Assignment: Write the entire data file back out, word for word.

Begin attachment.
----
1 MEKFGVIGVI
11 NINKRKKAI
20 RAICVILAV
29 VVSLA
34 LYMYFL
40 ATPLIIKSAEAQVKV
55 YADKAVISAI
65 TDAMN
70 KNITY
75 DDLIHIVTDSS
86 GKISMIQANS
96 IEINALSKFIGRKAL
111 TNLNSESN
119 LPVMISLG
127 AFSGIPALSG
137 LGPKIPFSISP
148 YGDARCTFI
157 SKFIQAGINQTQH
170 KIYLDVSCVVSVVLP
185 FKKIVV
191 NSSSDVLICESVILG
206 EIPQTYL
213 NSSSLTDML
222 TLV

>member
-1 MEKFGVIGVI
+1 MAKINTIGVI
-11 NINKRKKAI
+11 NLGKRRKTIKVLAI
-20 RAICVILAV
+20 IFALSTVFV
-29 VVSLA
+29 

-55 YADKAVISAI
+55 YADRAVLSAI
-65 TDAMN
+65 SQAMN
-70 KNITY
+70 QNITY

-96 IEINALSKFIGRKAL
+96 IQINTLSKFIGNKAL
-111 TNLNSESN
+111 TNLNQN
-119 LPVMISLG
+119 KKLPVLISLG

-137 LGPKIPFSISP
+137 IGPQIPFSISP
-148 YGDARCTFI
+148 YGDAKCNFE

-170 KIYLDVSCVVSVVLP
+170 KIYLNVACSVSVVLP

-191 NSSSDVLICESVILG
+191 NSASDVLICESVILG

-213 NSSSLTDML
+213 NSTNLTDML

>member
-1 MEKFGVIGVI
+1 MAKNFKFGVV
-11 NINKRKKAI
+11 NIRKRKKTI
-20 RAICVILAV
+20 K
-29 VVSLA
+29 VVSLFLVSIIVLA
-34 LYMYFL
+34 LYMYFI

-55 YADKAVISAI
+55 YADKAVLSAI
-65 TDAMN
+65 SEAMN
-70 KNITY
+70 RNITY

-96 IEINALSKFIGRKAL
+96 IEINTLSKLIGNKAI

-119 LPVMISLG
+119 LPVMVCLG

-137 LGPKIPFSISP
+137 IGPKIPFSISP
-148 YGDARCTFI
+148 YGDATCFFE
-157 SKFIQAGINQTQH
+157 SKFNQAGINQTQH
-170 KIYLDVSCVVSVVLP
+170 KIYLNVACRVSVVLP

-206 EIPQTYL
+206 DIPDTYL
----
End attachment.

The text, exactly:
1 MEKFGVIGVI
11 NINKRKKAI
20 RAICVILAV
29 VVSLA
34 LYMYFL
40 ATPLIIKSAEAQVKV
55 YADKAVISAI
65 TDAMN
70 KNITY
75 DDLIHIVTDSS
86 GKISMIQANS
96 IEINALSKFIGRKAL
111 TNLNSESN
119 LPVMISLG
127 AFSGIPALSG
137 LGPKIPFSISP
148 YGDARCTFI
157 SKFIQAGINQTQH
170 KIYLDVSCVVSVVLP
185 FKKIVV
191 NSSSDVLICESVILG
206 EIPQTYL
213 NSSSLTDML
222 TLV

>member
-1 MEKFGVIGVI
+1 MAKINTIGVI
-11 NINKRKKAI
+11 NLGKRRKTIKVLAI
-20 RAICVILAV
+20 IFALSTVFV
-29 VVSLA
+29 

-55 YADKAVISAI
+55 YADRAVLSAI
-65 TDAMN
+65 SQAMN
-70 KNITY
+70 QNITY

-96 IEINALSKFIGRKAL
+96 IQINTLSKFIGNKAL
-111 TNLNSESN
+111 TNLNQN
-119 LPVMISLG
+119 KKLPVLISLG

-137 LGPKIPFSISP
+137 IGPQIPFSISP
-148 YGDARCTFI
+148 YGDAKCNFE

-170 KIYLDVSCVVSVVLP
+170 KIYLNVACSVSVVLP

-191 NSSSDVLICESVILG
+191 NSASDVLICESVILG

-213 NSSSLTDML
+213 NSTNLTDML

>member
-1 MEKFGVIGVI
+1 MAKNFKFGVV
-11 NINKRKKAI
+11 NIRKRKKTI
-20 RAICVILAV
+20 K
-29 VVSLA
+29 VVSLFLVSIIVLA
-34 LYMYFL
+34 LYMYFI

-55 YADKAVISAI
+55 YADKAVLSAI
-65 TDAMN
+65 SEAMN
-70 KNITY
+70 RNITY

-96 IEINALSKFIGRKAL
+96 IEINTLSKLIGNKAI

-119 LPVMISLG
+119 LPVMVCLG

-137 LGPKIPFSISP
+137 IGPKIPFSISP
-148 YGDARCTFI
+148 YGDATCFFE
-157 SKFIQAGINQTQH
+157 SKFNQAGINQTQH
-170 KIYLDVSCVVSVVLP
+170 KIYLNVACRVSVVLP

-206 EIPQTYL
+206 DIPDTYL